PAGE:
[2]  Private Metropolis: the Eclipse of Local Democratic Government,  Dennis R. Judd, Evan McKenzie, Alba Alexander, Global and Community Series, Vol. 32, Univ. of Minneapolis Press (June 22, 2021).

[3] Pro Se Bendt amicus brief accepted by AZ Supreme Court.

HOAs as ‘windmills’

This is my statement on the rejection of my efforts to restore constitutional protections to HOAs by a society suffering from a decay and decline in ethical, moral, and democratic values.

The reality of the HOA “windmills”

This metallic wall sculpture has been hanging on my wall for some 43 years. Bought at an arts and crafts show in a small town in Westchester County, NY.  I thought about selling it some 7 years ago but decided to hold on to it for some reason or other. Recently, I’ve come to the conclusion that acquiring it was a sign of my destiny, which turned out to be my 20 years of activism for substantive constitutional HOA reform legislation.

Most people will recognize the sculpture as the delusional knight Don Quixote doing battle against ferocious giants –windmills. 

However, Miquel de Cervantes’ Don Quixote de La Mancha (published in 2 volumes in 1605 and 1615)  has  deeper meanings relating to persons of high morals and ideals in a society that has  lost the values of chivalry and honor – of doing the right thing and coming to the aid of others. 

Cervantes portrays Quixote as being out of touch with the reality of his times.  As for my efforts, the windmills are real. They are HOAs. There are numerous reviews of Don Quixote revealing Cervantes’ deeper meanings as quoted in several examples below:

“He had the moral courage in him to go beyond the ordinary in spite of those around him thinking of him as an outlier. He could imagine what others couldn’t — the first step to greatness and leadership.

“After Quixote had imagined what was possible, he had it in him to commit to it and believe in the purity of his goals.

“The novel’s message that individuals can be right while society is wrong was considered radical for its day.”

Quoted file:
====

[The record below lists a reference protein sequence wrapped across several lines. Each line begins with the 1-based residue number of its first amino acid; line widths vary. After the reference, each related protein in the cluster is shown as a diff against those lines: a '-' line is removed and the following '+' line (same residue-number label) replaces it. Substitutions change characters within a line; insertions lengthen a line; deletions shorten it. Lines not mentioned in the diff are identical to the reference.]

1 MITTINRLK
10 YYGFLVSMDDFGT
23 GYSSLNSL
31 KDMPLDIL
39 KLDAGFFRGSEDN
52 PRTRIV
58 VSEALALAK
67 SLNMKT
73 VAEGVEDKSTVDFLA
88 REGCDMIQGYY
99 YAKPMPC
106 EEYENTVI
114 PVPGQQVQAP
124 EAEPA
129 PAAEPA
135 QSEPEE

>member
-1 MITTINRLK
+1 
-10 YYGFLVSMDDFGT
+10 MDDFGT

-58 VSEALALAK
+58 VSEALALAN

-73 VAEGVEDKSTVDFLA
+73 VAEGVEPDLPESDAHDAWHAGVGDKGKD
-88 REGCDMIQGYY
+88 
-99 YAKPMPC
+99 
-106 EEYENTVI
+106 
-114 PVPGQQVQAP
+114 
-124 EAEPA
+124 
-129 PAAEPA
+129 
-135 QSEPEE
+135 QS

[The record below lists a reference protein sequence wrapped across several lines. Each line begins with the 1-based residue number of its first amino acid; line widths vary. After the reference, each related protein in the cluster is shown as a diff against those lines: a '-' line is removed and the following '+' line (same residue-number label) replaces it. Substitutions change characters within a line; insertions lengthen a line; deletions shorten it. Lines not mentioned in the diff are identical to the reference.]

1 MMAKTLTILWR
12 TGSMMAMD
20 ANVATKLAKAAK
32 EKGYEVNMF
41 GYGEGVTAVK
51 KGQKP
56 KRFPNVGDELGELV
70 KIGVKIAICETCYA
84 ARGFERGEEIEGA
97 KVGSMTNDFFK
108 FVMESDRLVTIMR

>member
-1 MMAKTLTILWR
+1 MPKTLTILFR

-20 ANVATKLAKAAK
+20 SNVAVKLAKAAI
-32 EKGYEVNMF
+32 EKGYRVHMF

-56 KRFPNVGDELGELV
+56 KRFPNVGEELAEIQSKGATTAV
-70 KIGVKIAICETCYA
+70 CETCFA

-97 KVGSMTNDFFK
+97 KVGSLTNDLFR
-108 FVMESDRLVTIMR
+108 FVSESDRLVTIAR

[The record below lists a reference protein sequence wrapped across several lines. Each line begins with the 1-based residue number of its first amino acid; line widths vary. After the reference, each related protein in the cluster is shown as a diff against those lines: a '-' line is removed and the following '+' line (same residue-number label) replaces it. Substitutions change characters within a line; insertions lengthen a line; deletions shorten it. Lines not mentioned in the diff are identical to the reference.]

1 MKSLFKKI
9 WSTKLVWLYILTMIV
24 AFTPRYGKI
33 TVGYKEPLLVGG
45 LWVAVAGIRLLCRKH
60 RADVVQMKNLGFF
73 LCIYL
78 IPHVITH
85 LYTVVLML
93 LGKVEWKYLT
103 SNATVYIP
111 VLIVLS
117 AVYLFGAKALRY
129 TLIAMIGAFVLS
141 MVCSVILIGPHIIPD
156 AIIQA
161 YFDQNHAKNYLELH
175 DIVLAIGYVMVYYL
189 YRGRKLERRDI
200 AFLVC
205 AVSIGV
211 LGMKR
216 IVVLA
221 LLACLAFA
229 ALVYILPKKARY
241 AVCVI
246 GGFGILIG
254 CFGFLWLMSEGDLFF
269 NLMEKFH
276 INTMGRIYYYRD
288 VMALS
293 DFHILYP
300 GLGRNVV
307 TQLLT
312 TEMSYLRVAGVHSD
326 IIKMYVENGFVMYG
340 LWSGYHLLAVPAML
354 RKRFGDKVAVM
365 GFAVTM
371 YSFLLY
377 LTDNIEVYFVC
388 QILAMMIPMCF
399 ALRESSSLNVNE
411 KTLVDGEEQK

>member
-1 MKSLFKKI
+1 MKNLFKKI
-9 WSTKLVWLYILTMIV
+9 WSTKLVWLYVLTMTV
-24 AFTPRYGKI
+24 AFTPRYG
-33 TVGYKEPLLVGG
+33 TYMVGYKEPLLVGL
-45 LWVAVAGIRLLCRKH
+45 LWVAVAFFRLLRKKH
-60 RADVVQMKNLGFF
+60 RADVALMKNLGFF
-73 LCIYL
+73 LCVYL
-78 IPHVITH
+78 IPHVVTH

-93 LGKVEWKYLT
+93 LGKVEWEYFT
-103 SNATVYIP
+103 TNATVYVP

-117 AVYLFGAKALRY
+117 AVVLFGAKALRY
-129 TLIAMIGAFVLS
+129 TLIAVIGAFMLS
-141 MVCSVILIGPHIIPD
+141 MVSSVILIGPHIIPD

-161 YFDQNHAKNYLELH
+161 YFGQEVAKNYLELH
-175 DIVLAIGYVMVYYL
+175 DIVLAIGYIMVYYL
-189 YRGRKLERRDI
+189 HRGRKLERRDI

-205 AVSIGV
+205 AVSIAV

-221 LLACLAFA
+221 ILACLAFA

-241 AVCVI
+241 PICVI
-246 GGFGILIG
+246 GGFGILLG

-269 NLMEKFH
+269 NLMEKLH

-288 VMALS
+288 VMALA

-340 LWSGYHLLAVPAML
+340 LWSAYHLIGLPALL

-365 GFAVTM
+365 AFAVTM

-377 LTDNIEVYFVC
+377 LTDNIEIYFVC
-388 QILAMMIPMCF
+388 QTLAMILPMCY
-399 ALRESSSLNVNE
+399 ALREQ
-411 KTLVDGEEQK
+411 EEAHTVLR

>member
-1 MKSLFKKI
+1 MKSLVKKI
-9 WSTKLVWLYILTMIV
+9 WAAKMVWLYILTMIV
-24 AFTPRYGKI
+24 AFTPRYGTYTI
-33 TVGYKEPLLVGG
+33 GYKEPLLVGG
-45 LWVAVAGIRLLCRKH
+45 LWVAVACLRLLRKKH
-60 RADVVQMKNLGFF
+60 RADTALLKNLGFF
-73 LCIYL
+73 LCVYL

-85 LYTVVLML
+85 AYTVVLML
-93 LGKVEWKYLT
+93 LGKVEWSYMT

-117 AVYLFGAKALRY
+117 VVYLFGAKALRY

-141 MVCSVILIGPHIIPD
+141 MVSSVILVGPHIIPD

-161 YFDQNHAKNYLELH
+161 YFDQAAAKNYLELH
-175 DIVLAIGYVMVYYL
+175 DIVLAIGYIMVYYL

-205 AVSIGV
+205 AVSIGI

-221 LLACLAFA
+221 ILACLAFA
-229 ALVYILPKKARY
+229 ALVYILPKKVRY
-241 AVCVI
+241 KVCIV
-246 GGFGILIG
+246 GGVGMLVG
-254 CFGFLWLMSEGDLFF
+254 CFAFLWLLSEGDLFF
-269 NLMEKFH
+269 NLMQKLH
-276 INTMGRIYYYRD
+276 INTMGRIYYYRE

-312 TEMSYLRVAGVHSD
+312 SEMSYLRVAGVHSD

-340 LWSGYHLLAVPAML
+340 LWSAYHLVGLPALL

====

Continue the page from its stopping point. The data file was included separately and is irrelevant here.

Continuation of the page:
I have written about the culture within HOA-Land; I have written about the decline and decay in society’s moral, ethical, and democratic values. (See Constitutional Local Government and HOA Constitutional Government). For the most part, my analyses and warnings have been ignored by elected officials and politicians at all levels, by the public at large, and by a large majority of homeowners living in HOAs. So, it appears that like Don Quixote,  I am out-of-step with the reality of these times.

But it doesn’t make me wrong!  Historians will judge.

CAI claims Factbook 2018 at home with Democracy in America.

I am quite impressed with CAI after looking over its latest Factbook of 2018.[1]  It is a voluminous document of some  297 pages in total that includes numerous copies of government generated reports and studies, as well as from secondary real estate attorney articles and papers.[2]  It is a lofty presentation designed, I believe, to give the distinct impression that CAI is indeed the all-knowing expert regarding HOAs: that CAI has all the answers!  It reminds me of a product of the Ministry for Public Enlightenment and Propaganda.[3]

In more concrete terms, CAI appears to be reacting to outspoken advocate criticisms by reaffirming and doubling-down on its support for HOA-Land. The Factbook contained some surprises of a material nature that I took note of and that I  will briefly address here.  Each of the following five CAI positions in the Factbook is an affirmation that HOA-Land represents a better community and society than found under the US Constitution; which is not recognized in the Factbook or given just lip service elsewhere!

Furthermore, I found the audacity of CAI to equate HOA contractual, private,  de facto governments with the 1832 America presented in Democracy in America to be very disturbing (see Finally below). It reflects a severe detachment from reality in a document purported to be factually based.

First, In Part 2,[4] CAI makes an effort to explain the 4 goals of the Factbook that starts with a lecture on “evidence-based management.”  It distinguishes anecdotal evidence as contrasted with science-based evidence in deciding the course of action, or “intervention” as stated in the document. It’s a dissertation on what makes a solid basis for analysis and conclusions.

However, it’s a slap at those people who just “tell stories” without proper vetting.  Of course, it is silent on and not related to the manner in which the Factbook  got its facts, and gives the impression: “not us but those guys, you know who.”  I took it as an attempt to defend their studies as unquestionably valid. Advocates can indeed make CAI twitch!

Second, Part 2[5] contains a surprising link to the Stabile book of 2000[6] that is a self-congratulatory  book, in my view, funded by CAI and ULI.  What are they thinking?  Here’s a quote from Stabile.[7]

[HOAs are] a consumer product sold by profit-seeking firm, a legal device, a corporation reliant on both coercive powers and voluntary cooperation, a democracy, and a lifestyle.

With this plan, TB50 [The Holmes Association Handbook] set out the plan that would be taken in forming the CAI.

It has a documentary style, but not a very flattering one to CAI as shown above,  if you reject its premise that HOAs are not a political government. A detailed analysis of the Stabile book can be found in my History paper.  Scroll down to “2000.”